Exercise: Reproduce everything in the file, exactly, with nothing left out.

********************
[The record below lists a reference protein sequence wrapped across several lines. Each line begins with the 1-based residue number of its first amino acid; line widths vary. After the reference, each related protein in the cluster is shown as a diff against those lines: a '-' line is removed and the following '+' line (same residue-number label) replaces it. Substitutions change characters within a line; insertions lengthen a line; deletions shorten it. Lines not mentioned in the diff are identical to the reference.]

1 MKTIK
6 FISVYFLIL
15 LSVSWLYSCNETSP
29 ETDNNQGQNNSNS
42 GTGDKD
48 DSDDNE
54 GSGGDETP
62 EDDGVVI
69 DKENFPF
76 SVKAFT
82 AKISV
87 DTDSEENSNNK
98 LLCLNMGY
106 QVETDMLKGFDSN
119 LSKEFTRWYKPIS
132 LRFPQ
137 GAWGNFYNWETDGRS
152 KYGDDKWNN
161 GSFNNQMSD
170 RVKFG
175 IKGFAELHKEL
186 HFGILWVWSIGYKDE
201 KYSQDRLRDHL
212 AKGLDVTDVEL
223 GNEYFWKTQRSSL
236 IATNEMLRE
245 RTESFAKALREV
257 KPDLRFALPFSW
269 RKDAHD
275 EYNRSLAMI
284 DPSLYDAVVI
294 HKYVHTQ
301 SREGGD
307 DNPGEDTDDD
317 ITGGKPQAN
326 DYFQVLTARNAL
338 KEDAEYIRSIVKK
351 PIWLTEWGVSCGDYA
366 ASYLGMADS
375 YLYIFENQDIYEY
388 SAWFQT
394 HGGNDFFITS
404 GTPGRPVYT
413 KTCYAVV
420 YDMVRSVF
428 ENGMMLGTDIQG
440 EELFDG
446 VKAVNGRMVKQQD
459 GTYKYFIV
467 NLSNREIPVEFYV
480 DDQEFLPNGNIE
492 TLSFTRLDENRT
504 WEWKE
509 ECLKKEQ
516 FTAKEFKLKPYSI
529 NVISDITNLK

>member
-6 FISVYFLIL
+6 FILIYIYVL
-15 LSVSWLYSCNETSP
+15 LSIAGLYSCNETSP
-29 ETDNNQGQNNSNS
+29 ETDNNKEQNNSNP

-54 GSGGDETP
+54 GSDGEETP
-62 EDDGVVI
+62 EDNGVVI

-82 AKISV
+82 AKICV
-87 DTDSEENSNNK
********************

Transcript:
[The record below lists a reference protein sequence wrapped across several lines. Each line begins with the 1-based residue number of its first amino acid; line widths vary. After the reference, each related protein in the cluster is shown as a diff against those lines: a '-' line is removed and the following '+' line (same residue-number label) replaces it. Substitutions change characters within a line; insertions lengthen a line; deletions shorten it. Lines not mentioned in the diff are identical to the reference.]

1 MKTIK
6 FISVYFLIL
15 LSVSWLYSCNETSP
29 ETDNNQGQNNSNS
42 GTGDKD
48 DSDDNE
54 GSGGDETP
62 EDDGVVI
69 DKENFPF
76 SVKAFT
82 AKISV
87 DTDSEENSNNK
98 LLCLNMGY
106 QVETDMLKGFDSN
119 LSKEFTRWYKPIS
132 LRFPQ
137 GAWGNFYNWETDGRS
152 KYGDDKWNN
161 GSFNNQMSD
170 RVKFG
175 IKGFAELHKEL
186 HFGILWVWSIGYKDE
201 KYSQDRLRDHL
212 AKGLDVTDVEL
223 GNEYFWKTQRSSL
236 IATNEMLRE
245 RTESFAKALREV
257 KPDLRFALPFSW
269 RKDAHD
275 EYNRSLAMI
284 DPSLYDAVVI
294 HKYVHTQ
301 SREGGD
307 DNPGEDTDDD
317 ITGGKPQAN
326 DYFQVLTARNAL
338 KEDAEYIRSIVKK
351 PIWLTEWGVSCGDYA
366 ASYLGMADS
375 YLYIFENQDIYEY
388 SAWFQT
394 HGGNDFFITS
404 GTPGRPVYT
413 KTCYAVV
420 YDMVRSVF
428 ENGMMLGTDIQG
440 EELFDG
446 VKAVNGRMVKQQD
459 GTYKYFIV
467 NLSNREIPVEFYV
480 DDQEFLPNGNIE
492 TLSFTRLDENRT
504 WEWKE
509 ECLKKEQ
516 FTAKEFKLKPYSI
529 NVISDITNLK

>member
-6 FISVYFLIL
+6 FILIYIYVL
-15 LSVSWLYSCNETSP
+15 LSIAGLYSCNETSP
-29 ETDNNQGQNNSNS
+29 ETDNNKEQNNSNP

-54 GSGGDETP
+54 GSDGEETP
-62 EDDGVVI
+62 EDNGVVI

-82 AKISV
+82 AKICV
-87 DTDSEENSNNK